Using the 4G Tep at the Drumheller Hoodoos in Alberta, Canada
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Tep 4G working like a charm on the beach in Mexico
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Tep wireless with horses in background
Tep Wireless working on a farm with barn in background
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Tep Wireless in case

What is the Tep price?

8 Responses

  1. Dave Briggs

    This looks like a pretty useful addition to the travel gear list! I could have done with one of these when cycling through Europe recently. I was really shocked with how bad WiFi access still is when staying in budget accommodation in Northern Europe, and it looks like this would have been perfect!

  2. Arthur

    It’s a really good device that covers many countries that is important for a multicountry travel. TEP Wireless
    keeps the network connection secure and stable with a good speed of 7,2mbps and it is featured in a global mobile guide Savvy.one

  3. Swash

    Why are the pictures showing Skyroam device? Is the Tep wireless device just a brand labeled Skyroam?

    • Charles Kosman

      Tep Wireless was using the same device but had it’s own SIM card and system. They now have their own device (it’s called the Teppy) however we haven’t tried it yet since the old device still works fine for us.

  4. Ron Perrier

    Sounds a little expensive at $9.95/day. Is that US$? Maybe ok if have business and deductible but for the average traveler, it would be too much – $300/month.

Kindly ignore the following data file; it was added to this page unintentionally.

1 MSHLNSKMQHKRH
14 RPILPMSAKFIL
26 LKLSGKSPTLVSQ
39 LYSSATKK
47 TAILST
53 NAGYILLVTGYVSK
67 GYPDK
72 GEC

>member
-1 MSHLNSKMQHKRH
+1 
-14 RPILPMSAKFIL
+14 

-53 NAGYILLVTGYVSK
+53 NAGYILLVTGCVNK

• Charles Kosman

      Ron, I think the idea is that you can share it with your travel partners (up to 5 devices at once) so the cost becomes more negligible. The Tep Wireless is also great if you’re bouncing between countries without having to grab a new SIM card in each country.

      Lots of higher end hotels charge $8 or more a day for the use of their WiFi. Sometimes that’s per guest and doesn’t work outside your room, so $8.95 a day to rent one (the price has dropped) or $8 if you own the device to take it with you doesn’t sound too unrealistic.

      Here in Canada, most companies charge $10 a day for out of country data and they have very low limits on the amount you can use and only certain providers they work with. Tep deals with multiple providers and I love how if you own the device, like we do, you can use it for 24 hours and then stop using it.

      When we’re traveling, we often use it here and there as we need it rather than the entire duration to save on costs. That said, if we’re somewhere and need or want internet, we pull it out of our bag and voila, instant WiFi.

  5. Laura G

    I can’t speak for rental – but I bought a Skyroam hotspot through TEP 18 months ago. It never really worked properly. Most recently I was in Denmark and the device just froze at 15%. Apparently, this can be a software or firmware problem – but the company wasn’t; able to solve it and told me my device was defective and out of warranty. Part of the problem appears to be that there are no emails about updating your device routinely that go out to customers. So, you don’t know that you have a problem until you are on a trip – need Wi-Fi and are screwed. There are no links on the company website to software of firmware updates – you have to contact customer support – which makes no sense. Plus – you need to have a computer (connect to Wi-Fi) with you to perform the update – so it’s like a catch 22. Overall the customer support responds quickly but can’t really help you. Also keep in mind that they ask you for your order number for any help provided – so I would write that sucker down and paste it to the back of your device since you won’t be able to access any old emails about the order easily if you have problems. I’m going to try Keepgo instead – I’ve heard they have less technical problems.